41 | And Jesus sat over against the treasury, and beheld how the people cast money into the treasury : and many that were rich cast in much.

• The treasury. This was in the court of the women. See Matt. xxi. 12. In that court there were fixed a number of chests or coffers, made with a large open mouth, in the shape of a trumpet, for the purpose of receiving the offerings of the people.

42 And there came a certain poor widow, and she threw in two mites, which make a farthing.

'Two mites.' The word translated 'mite' denotes a small coin made of brass, the smallest in use among the Jews. It was in value about three fourths of an English farthing.

43 And he called unto him his disciples, and saith unto them, Verily I say unto you, That this poor widow hath cast more in than all they which have cast into the treasury :

* This poor widow hath cast more in,' &c. That is, more in proportion to her means, and therefore more that was acceptable to God, as it showed more love to the sacred cause, more self-denial, and of course more sincerity in what she did. This is the rule by which God will reward us. Compare 2 Cor. viii. 12.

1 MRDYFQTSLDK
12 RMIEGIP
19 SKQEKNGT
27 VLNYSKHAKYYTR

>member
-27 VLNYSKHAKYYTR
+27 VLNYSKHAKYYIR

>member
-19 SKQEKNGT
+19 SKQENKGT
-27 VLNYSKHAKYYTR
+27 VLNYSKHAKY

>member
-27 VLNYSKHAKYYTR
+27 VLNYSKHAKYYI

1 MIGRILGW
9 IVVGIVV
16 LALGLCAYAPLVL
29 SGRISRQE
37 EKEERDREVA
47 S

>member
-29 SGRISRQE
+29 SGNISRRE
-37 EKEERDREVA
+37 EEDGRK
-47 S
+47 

44 For all they did cast in of their abundance; but she of her want did cast in all that she had, even all her living.

Of their abundance.' Of their superfluous store. They have given what they did not need; and in doing it they have shown no self-denial. She, of her want.' Of her poverty. 'All her living. All that she had to live on. She trusted in God to supply her wants, and devoted her little property entirely to him.

Very few practise self-denial for charity. Most give of their abundance, that is, what they can spare without feeling it. Among all the tho’bands who give to these objects, how few deny themselves of one comfort, even the least, that they may advance the kingdom of Christ !

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CHAPTER XIII. 1 AND as he went out of the temple, one of his disci ples saith unto him, Master, see what manner of stones, and what buildings are here! 2 And Jesus answering